Ida Lupino’s The Bigamist (1953) is a film noir that dances on the edge of the “women’s picture,” in which the noir themes of adultery and the divided self unfold not within a stylized night-world of expressionist shadows but within the familiar realm of the domestic. It’s tempting to read the film as a kind of feminist reversal of noir convention, where, instead of an “innocent” man being done in by a femme fatale, two women are effectively double-crossed by the same man (played by Edmond O’Brien). But in Lupino’s noir world, which is perhaps all the more cynically rendered because it is so rooted in workaday reality, even the bigamist himself escapes villainizing. The film is almost mind-bogglingly dark in its portrayal of people trapped in worlds of private loneliness, driven to keep secrets and tell lies. In the end, the film dutifully puts the blame on O’Brien (in keeping with the strictures of the Production Code), but it’s perfunctory—no one knows who is to blame, or why, or what should be done with them. The film fades out on its characters looking around at one another, lost and confused.
As its title suggests, the plot of The Bigamist (which may have been one of the inspirations for Don Draper’s backstory on Mad Men) hinges on the attempt of a traveling salesman to keep two wives. Joan Fontaine is the wife of eight years with whom he has settled into a brisk, passionless companionship. As the other woman who meets O’Brien while he’s in California on a business trip, Ida Lupino embodies the world-weariness and desperation that lies at the heart of noir. She’s a displaced person living in a city without friends or attachments. She rents a single room, struggles to keep a job as a waitress at a pathetic excuse for a Chinese restaurant, and spends her free time taking Hollywood bus tours, not because she’s a movie fan, but because, as she says, “it gets me off my feet.” She meets O’Brien right after he’s had a crushingly emotionless phone conversation with his wife. They wind up sitting next to each other on the bus tour. But this is anything but a standard “meet cute”: it’s an awkward, pained attempt by two guarded people to make some kind of connection.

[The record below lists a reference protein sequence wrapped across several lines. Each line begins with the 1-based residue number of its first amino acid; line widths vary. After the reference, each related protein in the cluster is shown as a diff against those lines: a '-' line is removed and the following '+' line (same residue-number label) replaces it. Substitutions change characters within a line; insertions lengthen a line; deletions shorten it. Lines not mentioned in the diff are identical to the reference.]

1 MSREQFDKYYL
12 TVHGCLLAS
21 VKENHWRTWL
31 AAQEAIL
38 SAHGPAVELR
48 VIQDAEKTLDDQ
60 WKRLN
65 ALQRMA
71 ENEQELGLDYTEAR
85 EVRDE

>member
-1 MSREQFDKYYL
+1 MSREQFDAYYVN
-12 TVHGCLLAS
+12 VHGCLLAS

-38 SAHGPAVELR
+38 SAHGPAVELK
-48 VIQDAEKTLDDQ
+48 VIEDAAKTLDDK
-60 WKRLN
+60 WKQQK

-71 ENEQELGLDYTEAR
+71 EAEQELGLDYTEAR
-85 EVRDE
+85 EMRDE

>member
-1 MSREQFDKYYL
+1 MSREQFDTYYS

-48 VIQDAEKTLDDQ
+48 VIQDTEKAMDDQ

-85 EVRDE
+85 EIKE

The Bigamist confirms that truly devastating noir films (Double Indemnity, In a Lonely Place) don’t involve hard-boiled detectives or maniacal killers but sad, ordinary people who slowly go crazy from living in rooming houses and cardboard-box apartments, from spending weeks at a time on the road and sleeping in hotel rooms. (“We’ve only spent six nights together in the last year,” O’Brien tells Fontaine, who isn’t listening.) In Lupino’s noir vision, men aren’t preyed upon by female vamps. Instead, men and women alike are caught in domestic nightmare scenarios and driven to commit crimes of the heart rather than crimes of violence. For deception, turmoil, and psychological conflict, she suggests, one needn’t look further than one’s own home.